Apple, Google, Facebook: Cross-platform messaging

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Apple, Google, Facebook, and other tech companies may be forced to find a solution that allows users to connect across multiple messaging platforms. Currently, each service has its own way of dealing with communication that is not compatible with the others, burdening the user when there is a need to contact someone through a different platform or service.

A universal communication method would benefit the end-user, whether using an iPhone or Android phone, with Facebook, iMessage, or other social media apps. A cross-platform solution works against the existing model that social media and technology companies have accepted as the default, keeping their customers or users coming back to the same company rather than switching between different services. It’s the same reason for member reward cards at supermarkets and punch cards for a free sandwich at the deli. Keeping an existing customer is much easier than recruiting a new one.

The European Parliament has just passed a measure in relation to big tech companies, such as Apple, Google, and Facebook, which require their messaging apps to allow communication with other services. It’s not just these three companies that are being targeted. However, smaller companies will have the opportunity to grow without meeting these higher standards. 

Any company with more than 45 million users in a month and annual sales of $8 billion for three consecutive years will be required to comply with these new rules if they are successfully passed by EU member states. Since most of the companies affected by this bill, known as the Digital Markets Act, are American companies, the chances of passing the DMA are good, even if it gets diluted a bit.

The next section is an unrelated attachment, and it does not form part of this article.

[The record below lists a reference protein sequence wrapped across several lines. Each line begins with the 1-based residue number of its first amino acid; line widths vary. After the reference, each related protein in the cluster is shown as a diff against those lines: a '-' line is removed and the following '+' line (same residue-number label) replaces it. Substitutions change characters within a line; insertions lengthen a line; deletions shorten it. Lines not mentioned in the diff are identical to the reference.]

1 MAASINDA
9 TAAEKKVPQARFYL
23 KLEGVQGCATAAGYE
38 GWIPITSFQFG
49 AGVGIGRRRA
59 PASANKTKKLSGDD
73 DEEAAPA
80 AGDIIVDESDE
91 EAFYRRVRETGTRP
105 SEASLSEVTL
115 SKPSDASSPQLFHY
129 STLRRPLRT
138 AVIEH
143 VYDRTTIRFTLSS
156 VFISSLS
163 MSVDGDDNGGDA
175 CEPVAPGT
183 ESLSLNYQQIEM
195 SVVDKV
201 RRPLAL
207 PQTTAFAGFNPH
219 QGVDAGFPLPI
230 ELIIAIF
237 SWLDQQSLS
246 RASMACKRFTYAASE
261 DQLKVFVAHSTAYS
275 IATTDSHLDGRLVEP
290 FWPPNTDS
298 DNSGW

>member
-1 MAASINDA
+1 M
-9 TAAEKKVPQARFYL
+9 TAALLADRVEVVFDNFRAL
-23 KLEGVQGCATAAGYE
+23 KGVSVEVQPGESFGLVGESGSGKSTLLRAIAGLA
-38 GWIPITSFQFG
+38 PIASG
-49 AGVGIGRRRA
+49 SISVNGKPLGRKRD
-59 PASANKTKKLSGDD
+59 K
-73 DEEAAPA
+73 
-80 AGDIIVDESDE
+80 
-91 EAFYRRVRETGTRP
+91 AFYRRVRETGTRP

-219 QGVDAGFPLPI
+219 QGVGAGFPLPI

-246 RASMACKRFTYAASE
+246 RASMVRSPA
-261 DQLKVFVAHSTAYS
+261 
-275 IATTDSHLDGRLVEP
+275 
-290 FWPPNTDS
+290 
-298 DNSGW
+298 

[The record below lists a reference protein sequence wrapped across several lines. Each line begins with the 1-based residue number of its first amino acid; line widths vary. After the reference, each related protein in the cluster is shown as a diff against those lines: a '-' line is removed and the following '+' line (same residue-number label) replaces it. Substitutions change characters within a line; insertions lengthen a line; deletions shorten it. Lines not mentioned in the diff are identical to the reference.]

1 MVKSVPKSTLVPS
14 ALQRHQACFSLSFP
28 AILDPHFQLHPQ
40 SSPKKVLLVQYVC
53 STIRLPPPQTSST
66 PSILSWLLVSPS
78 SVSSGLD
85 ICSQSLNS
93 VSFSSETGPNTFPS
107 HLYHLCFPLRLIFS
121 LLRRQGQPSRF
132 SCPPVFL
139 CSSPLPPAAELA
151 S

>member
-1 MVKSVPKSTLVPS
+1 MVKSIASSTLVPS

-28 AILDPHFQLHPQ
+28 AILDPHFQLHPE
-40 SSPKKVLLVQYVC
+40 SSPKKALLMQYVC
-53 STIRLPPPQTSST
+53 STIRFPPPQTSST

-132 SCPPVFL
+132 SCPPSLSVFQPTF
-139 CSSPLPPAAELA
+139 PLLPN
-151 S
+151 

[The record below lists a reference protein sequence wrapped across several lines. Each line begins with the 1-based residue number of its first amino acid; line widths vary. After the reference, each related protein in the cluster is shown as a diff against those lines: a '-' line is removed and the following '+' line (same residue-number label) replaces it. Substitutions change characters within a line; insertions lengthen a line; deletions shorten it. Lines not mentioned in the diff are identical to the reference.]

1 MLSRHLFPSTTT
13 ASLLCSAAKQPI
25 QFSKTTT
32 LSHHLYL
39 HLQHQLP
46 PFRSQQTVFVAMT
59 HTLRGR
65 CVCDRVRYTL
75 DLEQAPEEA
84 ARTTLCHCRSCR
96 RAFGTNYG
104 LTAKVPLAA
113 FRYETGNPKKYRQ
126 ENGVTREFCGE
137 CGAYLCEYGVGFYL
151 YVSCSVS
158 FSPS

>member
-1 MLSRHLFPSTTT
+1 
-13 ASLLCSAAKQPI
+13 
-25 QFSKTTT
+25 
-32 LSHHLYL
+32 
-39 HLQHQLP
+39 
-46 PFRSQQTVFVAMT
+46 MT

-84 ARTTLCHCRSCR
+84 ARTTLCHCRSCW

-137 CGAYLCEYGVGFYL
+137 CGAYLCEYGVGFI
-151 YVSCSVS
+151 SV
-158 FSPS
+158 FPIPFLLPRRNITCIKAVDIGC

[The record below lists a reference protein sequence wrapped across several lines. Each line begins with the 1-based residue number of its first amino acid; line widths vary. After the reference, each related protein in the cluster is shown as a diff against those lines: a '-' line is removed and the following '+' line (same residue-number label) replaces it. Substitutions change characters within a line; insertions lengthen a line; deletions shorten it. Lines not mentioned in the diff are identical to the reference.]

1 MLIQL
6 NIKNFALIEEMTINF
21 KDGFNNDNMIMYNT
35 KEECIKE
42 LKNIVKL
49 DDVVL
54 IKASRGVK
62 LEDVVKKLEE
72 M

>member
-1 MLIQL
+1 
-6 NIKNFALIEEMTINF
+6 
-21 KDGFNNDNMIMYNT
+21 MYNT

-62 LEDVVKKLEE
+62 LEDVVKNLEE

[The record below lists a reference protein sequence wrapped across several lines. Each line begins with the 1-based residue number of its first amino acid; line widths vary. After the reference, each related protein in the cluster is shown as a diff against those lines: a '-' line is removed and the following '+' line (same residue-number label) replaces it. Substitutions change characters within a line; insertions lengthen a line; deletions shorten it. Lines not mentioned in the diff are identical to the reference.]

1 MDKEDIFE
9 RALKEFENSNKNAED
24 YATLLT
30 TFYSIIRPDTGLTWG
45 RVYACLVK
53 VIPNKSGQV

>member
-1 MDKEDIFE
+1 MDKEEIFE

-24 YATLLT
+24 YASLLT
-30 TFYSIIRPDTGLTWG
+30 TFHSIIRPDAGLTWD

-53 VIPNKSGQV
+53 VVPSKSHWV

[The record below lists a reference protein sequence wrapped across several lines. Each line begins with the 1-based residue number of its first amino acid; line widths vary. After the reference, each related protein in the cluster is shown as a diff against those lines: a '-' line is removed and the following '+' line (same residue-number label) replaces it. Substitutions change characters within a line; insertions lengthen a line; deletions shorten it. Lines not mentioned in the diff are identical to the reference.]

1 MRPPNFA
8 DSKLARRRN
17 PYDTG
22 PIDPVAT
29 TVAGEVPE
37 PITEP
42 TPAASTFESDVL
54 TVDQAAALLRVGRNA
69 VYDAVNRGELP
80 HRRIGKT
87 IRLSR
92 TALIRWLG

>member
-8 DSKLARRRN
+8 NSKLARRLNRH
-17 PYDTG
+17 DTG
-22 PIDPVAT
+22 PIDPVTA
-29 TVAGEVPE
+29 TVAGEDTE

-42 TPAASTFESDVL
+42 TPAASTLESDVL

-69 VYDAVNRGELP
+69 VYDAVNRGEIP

Another interesting part of the EU’s Digital Markets Act is the protection of smaller companies that might feel pressured to sell to a bigger competitor. Known as ‘killer takeovers’, it’s similar to when Facebook bought Instagram, avoiding what could have been a big challenger that didn’t have enough time to grow. The same ‘guardian’ companies that might be forced to find a way to enable cross-platform communication would be restricted to acquiring startups that show strong potential.

Amazon and Microsoft are also to be designated as guardians and possibly as many as 25 other major tech companies. The Digital Markets Act will not go into effect until 2022 or perhaps 2023. The EU Parliament will begin negotiating the most detailed details with EU member states and the EU Commission in early 2022. The EU Commission will work with the national authorities for enforcement and penalties can reach 20 percent of total annual sales. So if this law is upheld, it will catch the attention of all the big tech companies, including Apple, Google, and Facebook, as this is not a penalty that can be ignored.

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